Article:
If a man performs a “crazy” stunt, jumping over barrels on a motorcycle say and I call him to his face a crazy m… f… it is a word of praise, complimenting him on his courage, etc. If I use it in a bar in criticism, I may get in a fight. Context again.

    If a beautiful woman walks down the street and two men think and say “That is one sweet c….” again, while crude, it is complimentary on her beauty and perceived ability to satisfy sexual desires. Sure, they could say “she is one beautiful and sexy woman”. But both phrases say the same contextual “thing”.

    Food for thought.


  5. Jessica, most societies (as you know) are male-dominated. The exceptions present a fascinating subject for consideration elsewhere. Language and society are co-dependent – pejorative terms and connotations can provide a vector, backward, to their etymological origins.

    Anson asserts that an immensely divisive word is sometimes a “term of brotherhood or respect”. That is in utter contradiction with my understanding of this racial epithet. Blacks will use the term with other Blacks, but the extension of privilege in its use applies only to the setting. It remains a derogatory, if more casual, term. People exhibit wide variance in behavior, so I assume that there are exceptions which support Anson’s contention. Until I have reliable sources that establish a broader usage, the term will be universally derogatory. – Jim

  6. Jim and Jessica,

    The use of the N.. word that Jim can only refer to by implication is used as I suggested. Read “Guns, Gangs and Violence”, a remarkable book on ghetto life based on 10 years of living or closely association with that environment. Even the most liberal writer in these blogs acknowledged such use of the term within the context that I referred and in my view is correct as well.

    If I walked the streets of a ghetto and used the term I would in all liklihood be shot or beaten to a pulp. Others use the term and get “high fives” in return. That is not my opinion. Read the book above and let me know what you think. Watch the HBO award winning series on Baltimore gangs and politics. Both the book and the series are REAL in my view, like it our not. Banning a word does not reality make.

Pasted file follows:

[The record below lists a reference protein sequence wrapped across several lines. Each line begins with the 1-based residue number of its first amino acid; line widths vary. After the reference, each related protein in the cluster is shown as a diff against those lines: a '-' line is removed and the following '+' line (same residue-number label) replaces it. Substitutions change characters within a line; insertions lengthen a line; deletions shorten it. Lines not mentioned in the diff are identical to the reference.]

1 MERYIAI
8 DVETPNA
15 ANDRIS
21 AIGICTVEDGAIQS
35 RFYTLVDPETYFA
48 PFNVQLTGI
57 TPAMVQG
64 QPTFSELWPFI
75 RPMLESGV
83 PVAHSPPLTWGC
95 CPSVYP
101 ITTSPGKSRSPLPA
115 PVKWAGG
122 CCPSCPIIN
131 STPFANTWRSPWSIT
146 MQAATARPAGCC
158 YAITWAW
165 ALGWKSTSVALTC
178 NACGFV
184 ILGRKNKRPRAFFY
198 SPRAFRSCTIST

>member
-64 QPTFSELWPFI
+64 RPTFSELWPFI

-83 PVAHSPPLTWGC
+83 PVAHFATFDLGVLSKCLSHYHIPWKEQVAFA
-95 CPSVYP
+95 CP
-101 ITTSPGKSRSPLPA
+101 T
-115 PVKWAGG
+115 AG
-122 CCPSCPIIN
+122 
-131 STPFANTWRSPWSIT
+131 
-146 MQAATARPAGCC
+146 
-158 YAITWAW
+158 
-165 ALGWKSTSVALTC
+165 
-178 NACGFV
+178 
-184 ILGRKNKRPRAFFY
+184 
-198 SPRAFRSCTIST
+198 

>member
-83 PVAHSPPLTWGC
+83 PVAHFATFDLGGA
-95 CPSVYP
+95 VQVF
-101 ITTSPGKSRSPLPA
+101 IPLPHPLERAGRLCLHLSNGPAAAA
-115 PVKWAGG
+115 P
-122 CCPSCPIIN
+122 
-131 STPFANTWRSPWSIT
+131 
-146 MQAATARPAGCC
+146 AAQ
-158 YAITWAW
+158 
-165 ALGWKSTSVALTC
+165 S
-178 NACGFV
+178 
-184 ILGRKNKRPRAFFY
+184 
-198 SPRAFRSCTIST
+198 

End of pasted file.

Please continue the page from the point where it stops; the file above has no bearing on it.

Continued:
• Anson,

      The issue is not banning a word, the issue is awareness.

      It is true that historically oppressed groups often use the words given to them by their oppressors. Women often refer to each other jokingly as “bitch” or other demeaning words created specifically for their sex. Both women and African Americans are guilty of this. I am guilty of this.

      So why do the oppressed use such otherwise abhorrent words as a badge of honor?

      I suppose, in a way, it’s a means of fighting back. When you take a word designed to be an insult and turn it around to be a complement, you are attempting to take the power of hurt out of the word.

      However, I don’t think it’s ever wise to use words birthed out of hate, regardless of certain groups’ application. I would urge women to resist using words created with one intention in mind, insult.

      And if you are in the group stereotyped as the “oppressor” it is never OK to such words. Perhaps this seems unfair to you but I hope you can see why.

  7. Gender communications class, huh. Sign me up. I’m sure I could use the help. The first step is admitting you have a problem.

    “Ah, women. They make the highs higher and the lows more frequent.” – Nietzsche

  8. Jessica – I like this analysis of a sexual pejorative:

    Note the example, at the end, of men using the term for other men. No matter what fringe usage is applied that creates these expected exceptions, such terms are used because they have connotations which are inextricable. – Jim

  9. To All,

    Good discussion. I think what all of us are addressing is an attitude of denigration pointed towards other genders, races, etc. It of course goes both ways with women disparaging men, whites disparaging blacks and vice versua for all, in almost infinite variety and tone.

    The real issue to me seems to be the denigration or disparagment instead of the specific words choosen. I can express great disdain for another person without “cussing” or using politically incorrect (now THERE are two words I would nominate to be banned together)phrases or words. Ugly, disgraceful, foul mouthed, woman is simply more words that I COULD shorten to the “c” word.

    My grandaughter as a sophomore in high school refers to aome classmates fitting the above as “dirties”. Different word, same context. I personally don’t like the word “dirty” but believe me it is used all over JHS and usually only by the females.